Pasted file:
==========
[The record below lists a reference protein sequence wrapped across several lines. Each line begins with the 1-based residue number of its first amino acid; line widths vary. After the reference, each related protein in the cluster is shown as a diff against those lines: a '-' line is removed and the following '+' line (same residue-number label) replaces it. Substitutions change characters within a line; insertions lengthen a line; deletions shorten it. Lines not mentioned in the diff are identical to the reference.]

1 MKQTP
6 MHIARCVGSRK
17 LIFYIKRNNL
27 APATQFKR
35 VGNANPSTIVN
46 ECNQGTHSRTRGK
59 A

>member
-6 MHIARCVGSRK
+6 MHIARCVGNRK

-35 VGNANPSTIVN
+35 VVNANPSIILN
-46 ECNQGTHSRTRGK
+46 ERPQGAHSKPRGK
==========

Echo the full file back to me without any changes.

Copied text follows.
[The record below lists a reference protein sequence wrapped across several lines. Each line begins with the 1-based residue number of its first amino acid; line widths vary. After the reference, each related protein in the cluster is shown as a diff against those lines: a '-' line is removed and the following '+' line (same residue-number label) replaces it. Substitutions change characters within a line; insertions lengthen a line; deletions shorten it. Lines not mentioned in the diff are identical to the reference.]

1 MKQTP
6 MHIARCVGSRK
17 LIFYIKRNNL
27 APATQFKR
35 VGNANPSTIVN
46 ECNQGTHSRTRGK
59 A

>member
-6 MHIARCVGSRK
+6 MHIARCVGNRK

-35 VGNANPSTIVN
+35 VVNANPSIILN
-46 ECNQGTHSRTRGK
+46 ERPQGAHSKPRGK